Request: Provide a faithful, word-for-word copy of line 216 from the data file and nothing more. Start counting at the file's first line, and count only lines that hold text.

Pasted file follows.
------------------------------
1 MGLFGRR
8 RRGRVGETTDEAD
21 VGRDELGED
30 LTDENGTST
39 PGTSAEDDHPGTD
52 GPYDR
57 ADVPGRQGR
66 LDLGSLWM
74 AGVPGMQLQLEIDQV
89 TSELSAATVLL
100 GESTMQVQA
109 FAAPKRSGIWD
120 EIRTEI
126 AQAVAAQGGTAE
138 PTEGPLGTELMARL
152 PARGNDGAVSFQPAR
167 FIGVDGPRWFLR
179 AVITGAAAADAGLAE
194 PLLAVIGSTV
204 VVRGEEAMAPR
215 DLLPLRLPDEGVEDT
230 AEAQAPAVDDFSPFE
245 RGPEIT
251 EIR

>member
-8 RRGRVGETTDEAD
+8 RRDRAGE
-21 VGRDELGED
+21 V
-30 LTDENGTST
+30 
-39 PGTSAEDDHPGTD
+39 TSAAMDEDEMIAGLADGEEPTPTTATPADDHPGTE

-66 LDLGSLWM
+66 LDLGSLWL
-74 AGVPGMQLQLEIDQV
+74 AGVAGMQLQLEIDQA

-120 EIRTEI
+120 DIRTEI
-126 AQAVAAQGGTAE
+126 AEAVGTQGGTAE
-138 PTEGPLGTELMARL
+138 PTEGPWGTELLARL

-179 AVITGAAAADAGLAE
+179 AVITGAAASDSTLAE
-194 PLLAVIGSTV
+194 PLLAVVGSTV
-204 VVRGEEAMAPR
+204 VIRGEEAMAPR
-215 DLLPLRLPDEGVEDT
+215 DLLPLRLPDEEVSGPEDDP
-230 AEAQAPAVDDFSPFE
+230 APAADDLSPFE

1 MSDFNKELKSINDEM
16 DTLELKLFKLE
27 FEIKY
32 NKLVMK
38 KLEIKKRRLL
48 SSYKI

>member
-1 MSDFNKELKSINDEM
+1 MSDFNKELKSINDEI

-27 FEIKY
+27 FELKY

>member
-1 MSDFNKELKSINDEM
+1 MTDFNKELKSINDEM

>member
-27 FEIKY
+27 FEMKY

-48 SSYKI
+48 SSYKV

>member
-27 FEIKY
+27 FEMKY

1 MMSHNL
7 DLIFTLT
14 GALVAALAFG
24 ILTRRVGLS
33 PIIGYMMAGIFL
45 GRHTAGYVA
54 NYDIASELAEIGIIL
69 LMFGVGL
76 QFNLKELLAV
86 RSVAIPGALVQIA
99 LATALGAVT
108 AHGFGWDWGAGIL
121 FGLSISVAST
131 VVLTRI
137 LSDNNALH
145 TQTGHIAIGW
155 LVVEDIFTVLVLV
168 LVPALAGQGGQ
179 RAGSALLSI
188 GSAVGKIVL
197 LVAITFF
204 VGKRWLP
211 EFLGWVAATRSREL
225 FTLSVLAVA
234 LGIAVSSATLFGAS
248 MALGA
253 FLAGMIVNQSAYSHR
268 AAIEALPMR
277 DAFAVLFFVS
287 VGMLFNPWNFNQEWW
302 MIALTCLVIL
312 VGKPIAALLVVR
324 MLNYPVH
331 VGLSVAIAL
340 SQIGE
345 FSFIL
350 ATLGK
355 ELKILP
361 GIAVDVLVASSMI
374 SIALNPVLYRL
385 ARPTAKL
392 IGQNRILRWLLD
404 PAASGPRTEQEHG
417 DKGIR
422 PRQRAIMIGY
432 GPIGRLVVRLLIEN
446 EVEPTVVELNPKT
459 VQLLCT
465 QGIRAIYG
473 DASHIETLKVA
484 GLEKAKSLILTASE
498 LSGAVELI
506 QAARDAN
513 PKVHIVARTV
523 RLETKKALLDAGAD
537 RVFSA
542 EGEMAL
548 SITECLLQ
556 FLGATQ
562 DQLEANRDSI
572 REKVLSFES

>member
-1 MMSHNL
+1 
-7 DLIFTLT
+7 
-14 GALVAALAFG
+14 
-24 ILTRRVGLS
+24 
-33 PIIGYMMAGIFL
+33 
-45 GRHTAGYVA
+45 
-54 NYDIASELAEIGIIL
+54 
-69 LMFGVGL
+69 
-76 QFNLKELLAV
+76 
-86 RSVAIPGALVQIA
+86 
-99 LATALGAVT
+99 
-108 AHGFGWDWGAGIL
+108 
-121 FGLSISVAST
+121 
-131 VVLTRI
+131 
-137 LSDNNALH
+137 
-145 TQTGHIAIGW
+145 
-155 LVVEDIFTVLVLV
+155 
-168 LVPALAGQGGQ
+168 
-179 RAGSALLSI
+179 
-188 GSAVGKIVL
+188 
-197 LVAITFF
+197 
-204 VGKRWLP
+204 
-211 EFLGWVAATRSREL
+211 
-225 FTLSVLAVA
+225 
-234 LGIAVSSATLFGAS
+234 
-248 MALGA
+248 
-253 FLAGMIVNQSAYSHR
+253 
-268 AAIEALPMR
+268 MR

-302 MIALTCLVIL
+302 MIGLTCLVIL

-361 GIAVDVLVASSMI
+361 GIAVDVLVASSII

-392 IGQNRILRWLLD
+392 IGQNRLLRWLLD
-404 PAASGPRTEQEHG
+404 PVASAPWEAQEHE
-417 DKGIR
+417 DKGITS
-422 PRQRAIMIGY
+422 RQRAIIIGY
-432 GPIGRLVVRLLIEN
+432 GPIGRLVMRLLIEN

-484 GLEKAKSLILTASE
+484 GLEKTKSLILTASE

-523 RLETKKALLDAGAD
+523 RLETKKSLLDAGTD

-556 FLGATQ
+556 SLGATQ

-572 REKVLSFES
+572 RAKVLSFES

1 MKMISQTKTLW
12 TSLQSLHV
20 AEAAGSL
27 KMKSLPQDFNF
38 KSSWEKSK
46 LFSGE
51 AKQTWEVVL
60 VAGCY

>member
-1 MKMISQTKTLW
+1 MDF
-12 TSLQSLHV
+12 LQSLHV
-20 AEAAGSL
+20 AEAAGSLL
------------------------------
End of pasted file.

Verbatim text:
1 MKMISQTKTLW